Q294  Sir John Stanley: At the time you were there, there has been quite a lot of reporting, including from serving members of our armed forces—and so one takes that seriously—that those engaged in attacks on members of the Coalition forces are gradually but steadily upping the sophistication in the way in which they are operating, and therefore tending to tilt the balance their way. Did that come home to you or not?

  Mr Hughes: While I was there, the main method of attacking Coalition forces seemed to be roadside bombs. That accounted for a large number of, in particular, the American soldiers who died while I was there. April had the worst death toll amongst American soldiers since the whole operation began over a year ago. Roadside bombs—what they call IEDs, and I cannot remember what IED stands for . . .

  Q295  Sir John Stanley: Improvised explosive device.

  Mr Hughes: Yes, improvised explosive device. I think that the IEDs are not that difficult to make. There were indications that a lot of heavy weaponry was being used, but I think that there is a lot of weaponry still out there in Iraq, either left over from the army or people are finding arms cachés, and it was proving quite hard to guard some of these huge arms dumps apparently. So, yes, I think there was an element of that. Another anecdote—I do not know whether this is useful—is that they were learning tricks like, for example, leaving a mortar in position with a block of ice in the tube and a mortar round in the top. In the heat, the ice would melt and the round drop down so that, when it fires off, no one is in the area.

  Q296  Chairman: Turning to the political situation, we may already have had the UN Security Council resolution, but can you help the Committee by saying what the general attitude to the UN is of the population to whom you spoke?

  Mr Hughes: I think that it is worth pointing out that the UN is not universally loved. We only have to look at the bombing of the UN headquarters in August of last year as evidence of that.

  Q297  Chairman: May that not have been by some small elements related to outside forces? I am talking about the Iraqi population.

  Mr Hughes: I take your point absolutely, but I think also that many Iraqis—some Iraqis, and it is very hard to put a figure on it as to whether it is some or many—certainly some Iraqis remember the UN as the people who put in place the embargo and a whole raft of sanctions against them. The cost in terms of children's lives was very definitely driven home to the Iraqis, and we all know the arguments around the embargo and what happened with the food-for-oil programme and the medicines. It is a very complex question, but for the Iraqis I think that it is very simple: a lot of their children died; people were not getting medicines; their country, which had been very prosperous, was driven to an altogether parlous state. Also, some Iraqis do feel that the UN are stooges of the United States. There is a perception and, whether that is right or wrong, I think that is what people feel.

  Q298  Chairman: The new UN Security Council resolution, assuming that it is passed today, will give international legitimacy to the political process.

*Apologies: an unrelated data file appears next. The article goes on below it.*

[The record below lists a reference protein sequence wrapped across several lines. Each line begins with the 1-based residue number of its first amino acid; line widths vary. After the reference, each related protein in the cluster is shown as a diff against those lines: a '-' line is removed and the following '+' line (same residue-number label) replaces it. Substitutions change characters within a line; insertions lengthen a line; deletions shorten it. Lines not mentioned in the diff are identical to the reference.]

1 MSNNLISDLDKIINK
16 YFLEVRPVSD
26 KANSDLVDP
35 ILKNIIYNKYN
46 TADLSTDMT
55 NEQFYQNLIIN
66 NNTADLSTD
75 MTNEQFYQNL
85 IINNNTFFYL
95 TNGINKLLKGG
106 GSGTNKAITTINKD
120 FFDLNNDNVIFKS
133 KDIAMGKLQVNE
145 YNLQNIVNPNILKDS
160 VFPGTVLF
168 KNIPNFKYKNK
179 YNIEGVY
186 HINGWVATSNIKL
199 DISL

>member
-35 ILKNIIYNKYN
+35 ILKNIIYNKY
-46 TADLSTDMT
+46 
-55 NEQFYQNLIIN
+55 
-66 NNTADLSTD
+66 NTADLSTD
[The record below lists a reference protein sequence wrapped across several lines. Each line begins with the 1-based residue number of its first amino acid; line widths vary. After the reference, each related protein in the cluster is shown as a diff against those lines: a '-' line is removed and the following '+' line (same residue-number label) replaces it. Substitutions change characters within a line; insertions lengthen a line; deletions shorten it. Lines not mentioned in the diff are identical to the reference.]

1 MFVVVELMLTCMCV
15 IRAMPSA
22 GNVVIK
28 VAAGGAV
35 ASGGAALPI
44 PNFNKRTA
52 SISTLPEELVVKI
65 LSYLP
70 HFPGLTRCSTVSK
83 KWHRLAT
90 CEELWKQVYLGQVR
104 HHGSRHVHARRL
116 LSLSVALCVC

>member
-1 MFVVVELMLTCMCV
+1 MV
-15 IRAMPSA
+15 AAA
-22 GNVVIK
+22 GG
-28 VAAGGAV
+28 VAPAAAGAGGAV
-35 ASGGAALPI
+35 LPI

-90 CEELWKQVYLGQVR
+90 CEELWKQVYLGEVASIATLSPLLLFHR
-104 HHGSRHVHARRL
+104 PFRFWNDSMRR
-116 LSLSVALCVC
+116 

Mr Hughes: Yes.

  Q299  Chairman: In your judgment, will it have that same legitimacy internally?

  Mr Hughes: It is all about credibility. What happens internationally is, to some degree, irrelevant to the people of Iraq. The most animated conversation I had with an Iraqi was when he was telling me about the power failures. He could not understand why the Americans, with their much-vaunted know-how, were unable to get the power on in Baghdad. This was the most animated and the angriest I saw in terms of any Iraqi talking to me about any issue. He said, "At least under Saddam it was on for three hours and off for two hours, and we knew what it was doing. But now it is on for two hours, for six, for three, or for four hours, and we don't know whether we are coming or going"—when the forecast in Baghdad today is 42ºC. You can imagine how cross people get when that sort of thing happens and the air-conditioning, refrigerator and freezer go off. Those are the sorts of issues that really get to Iraqis. What happens with the government—international recognition for the government—is, to a large degree, irrelevant. What is important though is that they now at least have an administration that they can feel some sort of ownership of; whereas they just did not have that at all with the CPA, and they certainly did not have it with the Iraqi Governing Council—which I think no one really identified with, because there were all sorts of credibility problems with the members of the Council and with the way the Council was set up and appointed by the Americans. So I think that it helps. I have gone rather a long way round to getting to the point that I was going to make, which is that it all helps to make Iraqis feel they have some sort of ownership of the government. What will be crucial to that, however, will be the elections at the end of January.

previous page contents next page

House of Commons home page Parliament home page House of Lords home page search page enquiries index

© Parliamentary copyright 2004
Prepared 29 July 2004